Beyond the numbers

Kwasi Kwarteng's mini budget - the plan for growth through tax cuts!

Beth Whitmore 04/10/2022 13 minute read

Beth Whitmore FCCA, summarises new Chancellor, Kwasi Kwarteng's sweeping tax cuts in the 'mini budget'.

It was described as a 'mini budget' in some quarters, however, new Chancellor Kwasi Kwarteng's plan for growth statement was anything but small scale. It signalled a major fiscal event because Kwarteng has brought in £43bn worth of tax cuts, the biggest tax cutting agenda since 1972 claims the Institute for Fiscal Studies.

It should be noted that several policies where in fact reversals of previously planned tax hikes. This has all been done in the name of boosting growth, through a lower tax burden, so that the economy expands its way out of inflation. Combined with unprecedented energy support measures, this means the challenge for the government is how much this will cost to deliver, and how it will be funded.

The current estimate is an additional £75bn spend requirement alongside the energy support initiatives. The Chancellor stated that this justifies additional government borrowing given the unprecedented energy price shock. There are significant questions moving forward, namely:

  • Will these tax cuts boost growth, and if they do, how long will it be to take effect?
  • How will the government address the debt burden and budget deficit?
  • Will growth through tax cuts fund the hole in the public finances, or will there need to be spending cuts, or other tax hikes in the future?

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In this post we cover the following key policy announcements, and what they mean for you:

Help with energy costs

The government will help tackle higher energy prices through the Energy Price Guarantee. Their plans mean the average household could end up not paying more than £2,500 per year for the next two years from October 2022.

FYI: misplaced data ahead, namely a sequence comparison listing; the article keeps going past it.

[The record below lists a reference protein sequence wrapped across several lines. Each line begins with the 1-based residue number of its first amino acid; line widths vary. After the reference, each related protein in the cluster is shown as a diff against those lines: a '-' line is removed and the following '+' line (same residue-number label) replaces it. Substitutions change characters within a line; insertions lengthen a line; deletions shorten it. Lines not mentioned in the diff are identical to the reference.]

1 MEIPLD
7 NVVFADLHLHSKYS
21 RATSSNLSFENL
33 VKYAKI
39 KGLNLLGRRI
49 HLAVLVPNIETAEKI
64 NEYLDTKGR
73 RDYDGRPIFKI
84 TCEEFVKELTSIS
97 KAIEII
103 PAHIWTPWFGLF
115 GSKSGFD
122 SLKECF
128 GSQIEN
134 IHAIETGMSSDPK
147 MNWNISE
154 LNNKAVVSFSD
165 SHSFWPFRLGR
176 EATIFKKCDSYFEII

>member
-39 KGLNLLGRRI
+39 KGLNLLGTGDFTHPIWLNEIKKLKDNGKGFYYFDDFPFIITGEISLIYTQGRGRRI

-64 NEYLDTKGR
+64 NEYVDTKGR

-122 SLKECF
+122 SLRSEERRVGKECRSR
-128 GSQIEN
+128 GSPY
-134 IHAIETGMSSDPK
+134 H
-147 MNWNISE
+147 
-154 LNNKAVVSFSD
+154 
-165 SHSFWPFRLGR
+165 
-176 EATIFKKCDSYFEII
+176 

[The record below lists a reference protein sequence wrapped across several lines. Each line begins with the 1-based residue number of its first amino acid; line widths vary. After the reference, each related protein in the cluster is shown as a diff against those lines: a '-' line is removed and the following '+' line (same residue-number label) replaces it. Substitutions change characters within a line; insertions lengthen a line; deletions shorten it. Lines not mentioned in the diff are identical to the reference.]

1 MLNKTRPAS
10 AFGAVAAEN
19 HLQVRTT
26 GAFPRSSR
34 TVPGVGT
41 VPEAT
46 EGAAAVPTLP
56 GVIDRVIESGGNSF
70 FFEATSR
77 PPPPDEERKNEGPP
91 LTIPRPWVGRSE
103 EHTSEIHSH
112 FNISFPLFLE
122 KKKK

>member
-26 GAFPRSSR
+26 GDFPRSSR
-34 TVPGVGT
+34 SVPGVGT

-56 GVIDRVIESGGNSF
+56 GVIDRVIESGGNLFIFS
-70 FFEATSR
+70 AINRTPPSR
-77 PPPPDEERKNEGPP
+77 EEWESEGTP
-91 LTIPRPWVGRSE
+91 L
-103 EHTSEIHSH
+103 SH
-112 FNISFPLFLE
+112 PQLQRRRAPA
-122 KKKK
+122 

The Chancellor claimed that this, on top of the Energy Bills Support Scheme is likely to see all households get £400 support over the winter months. This could save them £1,400 on their energy bills over the next year.

Bills for businesses, charities and public sector organisations have also been capped in the same manner as for individuals, albeit for 6 months. A new Energy Supply Taskforce is going to be put in place to negotiate better longer-term agreements with gas producers.

Income tax

There were key changes to income tax. The basic rate band will reduce from 20% to 19% by Spring 2023. The Chancellor stated this will benefit 31 million taxpayers.

The Chancellor originally announced that the additional rate of income tax of 45%, which applies to those earning over £150,000, was to be scrapped from April 2023. This would have meant the top rate of tax would have been the 40% higher rate threshold. However, Kwarteng has since abandoned this policy. 

The health and social care levy, National Insurance and dividend tax

The 1.25% National Insurance increase, that took effect from April this year, will cease from 6 November 2022. In doing so this scraps the plans put in place by the previous Chancellor, Rishi Sunak, through the Health & Social Care levy.

The government claim this will leave 28 million people £330 better off next year, and around a million businesses will make a saving averaging £9,600. The idea behind this is to provide businesses with more funds from which to invest in their growth and expansion.

Employee and employer National Insurance rates